If you love animals, a job as a veterinary assistant is likely right up your alley.
Whether you want part-time or full-time work, you can find both in the busy veterinary world. Animals always need care, and there are plenty of practices around to take care of animals. In fact, the veterinary assistant field is growing much faster than most other jobs.
As a veterinary assistant, you'll start your day by setting up exam rooms, feeding, and watering animals, and greeting new animal patients. By the end of the day, you'll have helped a variety of pet owners keep their animals healthy and happy.
What better job could an animal-lover ask for?
Read on if you want to learn more about a job that keeps fur babies (and other non-furry types) healthy.
No matter where a vet assistant works, every day is guaranteed to be different. Most days you'll see cats and dogs for specialized care or routine check-ups. But sometimes the odd duck, iguana, rodent, and other non-farm animals may come through the door. A veterinary assistant’s duties include helping the veterinarian and other veterinary staff check-up and look after pets that owners bring in.
During a typical day, veterinary assistant tasks may include:
If you work in an emergency veterinary office, you’re guaranteed to have new challenges that arise each day. You’ll always have other coworkers and an experienced veterinarian to lean on throughout the day when you have questions about animal care. Your role as a vet assistant is an important one, and you’ll find veterinarians ask for your support often throughout the day.
As a vet assistant, you'll be handling people's pets. Many people consider their pets part of the family, so offering premium care is a huge part of your job. Pet owners want to know that you love their animal almost as much as they do — especially if they have to be left in your care overnight — and want to know you will take care of their pet accordingly.
Other than training and certification, successful veterinary assistant skills include:
When dealing with sick or injured animals, you must have empathy and patience. Not all of your animal patients will be sick, and even the healthy ones may be scared at the vet. The ability to remain calm and soothe animals is a must.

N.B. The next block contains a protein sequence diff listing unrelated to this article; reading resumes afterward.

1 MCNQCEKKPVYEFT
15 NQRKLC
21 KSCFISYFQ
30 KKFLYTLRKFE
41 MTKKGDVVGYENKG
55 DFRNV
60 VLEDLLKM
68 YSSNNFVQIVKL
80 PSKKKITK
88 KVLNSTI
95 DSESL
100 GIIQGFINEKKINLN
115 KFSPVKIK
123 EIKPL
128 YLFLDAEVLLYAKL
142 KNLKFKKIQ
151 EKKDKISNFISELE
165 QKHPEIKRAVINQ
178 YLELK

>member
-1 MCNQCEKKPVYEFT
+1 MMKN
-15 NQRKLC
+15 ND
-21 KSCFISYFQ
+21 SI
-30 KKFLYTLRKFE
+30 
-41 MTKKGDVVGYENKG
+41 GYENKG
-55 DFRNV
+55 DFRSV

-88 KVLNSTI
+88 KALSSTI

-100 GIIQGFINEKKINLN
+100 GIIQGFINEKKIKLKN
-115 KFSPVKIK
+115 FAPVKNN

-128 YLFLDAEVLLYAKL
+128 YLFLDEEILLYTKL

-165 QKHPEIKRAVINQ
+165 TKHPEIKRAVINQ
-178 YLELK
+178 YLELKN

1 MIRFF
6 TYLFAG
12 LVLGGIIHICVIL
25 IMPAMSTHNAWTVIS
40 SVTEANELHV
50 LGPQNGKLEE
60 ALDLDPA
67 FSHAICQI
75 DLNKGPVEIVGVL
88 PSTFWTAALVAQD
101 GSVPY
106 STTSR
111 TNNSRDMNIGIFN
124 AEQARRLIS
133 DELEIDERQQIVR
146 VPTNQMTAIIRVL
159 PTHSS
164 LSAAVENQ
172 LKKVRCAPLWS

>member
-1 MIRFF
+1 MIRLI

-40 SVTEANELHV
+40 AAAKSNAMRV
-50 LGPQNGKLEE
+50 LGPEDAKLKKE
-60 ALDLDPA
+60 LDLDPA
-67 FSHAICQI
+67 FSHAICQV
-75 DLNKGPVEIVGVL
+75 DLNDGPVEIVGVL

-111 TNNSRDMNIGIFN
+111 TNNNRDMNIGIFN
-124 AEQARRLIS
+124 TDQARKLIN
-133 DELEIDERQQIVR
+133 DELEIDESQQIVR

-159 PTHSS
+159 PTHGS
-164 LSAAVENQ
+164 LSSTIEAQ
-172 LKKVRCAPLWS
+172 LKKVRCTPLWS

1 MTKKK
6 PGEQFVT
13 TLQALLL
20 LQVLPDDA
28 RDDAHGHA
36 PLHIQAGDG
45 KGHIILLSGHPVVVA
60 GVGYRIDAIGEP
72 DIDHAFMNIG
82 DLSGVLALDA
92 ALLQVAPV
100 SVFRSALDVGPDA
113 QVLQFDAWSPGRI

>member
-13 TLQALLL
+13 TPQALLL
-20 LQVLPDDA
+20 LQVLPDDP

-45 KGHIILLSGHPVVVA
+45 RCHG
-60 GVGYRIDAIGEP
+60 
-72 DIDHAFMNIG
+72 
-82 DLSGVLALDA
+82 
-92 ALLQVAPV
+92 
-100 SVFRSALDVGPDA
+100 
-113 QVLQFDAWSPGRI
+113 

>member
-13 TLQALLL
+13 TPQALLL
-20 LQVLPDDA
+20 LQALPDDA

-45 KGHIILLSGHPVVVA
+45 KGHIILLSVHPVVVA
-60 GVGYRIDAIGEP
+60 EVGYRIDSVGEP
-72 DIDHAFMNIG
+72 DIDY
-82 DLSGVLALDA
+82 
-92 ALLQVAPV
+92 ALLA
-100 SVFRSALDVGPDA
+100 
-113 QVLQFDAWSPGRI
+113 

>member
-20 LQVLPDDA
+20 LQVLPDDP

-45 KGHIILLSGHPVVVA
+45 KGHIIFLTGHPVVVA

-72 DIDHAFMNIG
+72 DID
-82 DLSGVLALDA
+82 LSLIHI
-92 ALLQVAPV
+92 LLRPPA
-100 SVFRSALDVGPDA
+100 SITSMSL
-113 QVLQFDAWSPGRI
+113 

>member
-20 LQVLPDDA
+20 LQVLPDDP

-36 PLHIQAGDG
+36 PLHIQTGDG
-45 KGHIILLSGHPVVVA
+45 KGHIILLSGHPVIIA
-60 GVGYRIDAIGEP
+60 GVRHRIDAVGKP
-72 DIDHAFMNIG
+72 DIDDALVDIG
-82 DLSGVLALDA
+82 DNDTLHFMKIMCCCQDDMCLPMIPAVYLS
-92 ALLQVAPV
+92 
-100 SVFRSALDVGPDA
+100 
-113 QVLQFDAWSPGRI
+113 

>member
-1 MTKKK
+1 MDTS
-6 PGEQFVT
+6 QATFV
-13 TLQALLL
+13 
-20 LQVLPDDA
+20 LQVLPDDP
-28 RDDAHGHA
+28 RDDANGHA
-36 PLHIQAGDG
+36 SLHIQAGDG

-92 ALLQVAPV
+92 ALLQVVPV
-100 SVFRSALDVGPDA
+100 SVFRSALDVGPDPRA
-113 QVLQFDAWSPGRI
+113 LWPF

You need to carefully listen to pet parents when they describe what's going on with their animal. Animals can't talk to us, so it's your job to ask the right questions and listen carefully to both pet owner concerns and the veterinarian’s instructions. Proper treatment weighs heavily on the ability to communicate.
Throughout your day as a vet assistant, you'll need to do a variety of tasks that require special instruments or machinery to care for animals. Since you’ll use tools like computer systems, syringes, x-ray machines, etc. daily, you’ll want to be comfortable using them. You can pick up these skills through program training or on-the-job training.
There's plenty of vet assistants can do, but as with most job roles, there are some things a vet assistant must let other staff members handle. Each state has its laws and regulations that govern what vet assistants can do.
Veterinarians want to hire compassionate and patient animal lovers to work in their practices. And while 85% of vet assistants find work with veterinary offices, there are also plenty of other work settings to choose from in this line of work. Universities, junior colleges, and research labs also hire vet assistants to work on staff.
People love their pets, and they want to know you do, too, while they are under your care. If you love learning about new animal breeds, as well as the responsibility of taking part in an animal’s well-being, consider training and employment as a vet assistant.
What questions do you have about veterinary assistant duties? Talk to an education consultant today!
If you are a military spouse or your training is provided through the Workforce Innovation and Opportunity Act (WIOA), you may be eligible for financial assistance to cover all or some of your tuition.
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